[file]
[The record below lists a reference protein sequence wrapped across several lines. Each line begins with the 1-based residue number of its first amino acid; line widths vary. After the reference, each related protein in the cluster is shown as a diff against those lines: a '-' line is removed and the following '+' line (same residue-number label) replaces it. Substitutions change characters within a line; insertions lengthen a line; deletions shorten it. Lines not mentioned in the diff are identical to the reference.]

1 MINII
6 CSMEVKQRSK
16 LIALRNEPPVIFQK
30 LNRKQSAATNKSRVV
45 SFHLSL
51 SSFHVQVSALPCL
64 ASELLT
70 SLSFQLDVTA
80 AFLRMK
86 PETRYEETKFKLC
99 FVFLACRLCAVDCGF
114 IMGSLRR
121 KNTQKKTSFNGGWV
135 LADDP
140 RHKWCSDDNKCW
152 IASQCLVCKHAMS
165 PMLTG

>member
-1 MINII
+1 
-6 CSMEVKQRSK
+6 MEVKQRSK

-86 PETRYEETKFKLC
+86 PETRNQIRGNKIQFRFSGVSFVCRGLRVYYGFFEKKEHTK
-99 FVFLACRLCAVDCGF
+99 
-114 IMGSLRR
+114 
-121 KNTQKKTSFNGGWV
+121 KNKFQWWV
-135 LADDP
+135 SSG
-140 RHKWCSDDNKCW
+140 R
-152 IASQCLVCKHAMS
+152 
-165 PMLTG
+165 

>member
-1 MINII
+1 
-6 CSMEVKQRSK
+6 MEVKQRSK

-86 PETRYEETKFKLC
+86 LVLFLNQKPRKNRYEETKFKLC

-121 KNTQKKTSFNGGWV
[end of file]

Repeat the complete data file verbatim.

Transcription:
[The record below lists a reference protein sequence wrapped across several lines. Each line begins with the 1-based residue number of its first amino acid; line widths vary. After the reference, each related protein in the cluster is shown as a diff against those lines: a '-' line is removed and the following '+' line (same residue-number label) replaces it. Substitutions change characters within a line; insertions lengthen a line; deletions shorten it. Lines not mentioned in the diff are identical to the reference.]

1 MINII
6 CSMEVKQRSK
16 LIALRNEPPVIFQK
30 LNRKQSAATNKSRVV
45 SFHLSL
51 SSFHVQVSALPCL
64 ASELLT
70 SLSFQLDVTA
80 AFLRMK
86 PETRYEETKFKLC
99 FVFLACRLCAVDCGF
114 IMGSLRR
121 KNTQKKTSFNGGWV
135 LADDP
140 RHKWCSDDNKCW
152 IASQCLVCKHAMS
165 PMLTG

>member
-1 MINII
+1 
-6 CSMEVKQRSK
+6 MEVKQRSK

-86 PETRYEETKFKLC
+86 PETRNQIRGNKIQFRFSGVSFVCRGLRVYYGFFEKKEHTK
-99 FVFLACRLCAVDCGF
+99 
-114 IMGSLRR
+114 
-121 KNTQKKTSFNGGWV
+121 KNKFQWWV
-135 LADDP
+135 SSG
-140 RHKWCSDDNKCW
+140 R
-152 IASQCLVCKHAMS
+152 
-165 PMLTG
+165 

>member
-1 MINII
+1 
-6 CSMEVKQRSK
+6 MEVKQRSK

-86 PETRYEETKFKLC
+86 LVLFLNQKPRKNRYEETKFKLC

-121 KNTQKKTSFNGGWV